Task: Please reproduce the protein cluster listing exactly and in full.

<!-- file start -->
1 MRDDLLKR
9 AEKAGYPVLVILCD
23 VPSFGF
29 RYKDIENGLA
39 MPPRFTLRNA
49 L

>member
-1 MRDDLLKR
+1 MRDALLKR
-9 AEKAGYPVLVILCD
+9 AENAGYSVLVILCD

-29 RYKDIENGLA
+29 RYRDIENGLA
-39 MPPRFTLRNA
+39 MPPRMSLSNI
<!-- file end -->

1 MRDDLLKR
9 AEKAGYPVLVILCD
23 VPSFGF
29 RYKDIENGLA
39 MPPRFTLRNA
49 L

>member
-1 MRDDLLKR
+1 MRDALLKR
-9 AEKAGYPVLVILCD
+9 AENAGYSVLVILCD

-29 RYKDIENGLA
+29 RYRDIENGLA
-39 MPPRFTLRNA
+39 MPPRMSLSNI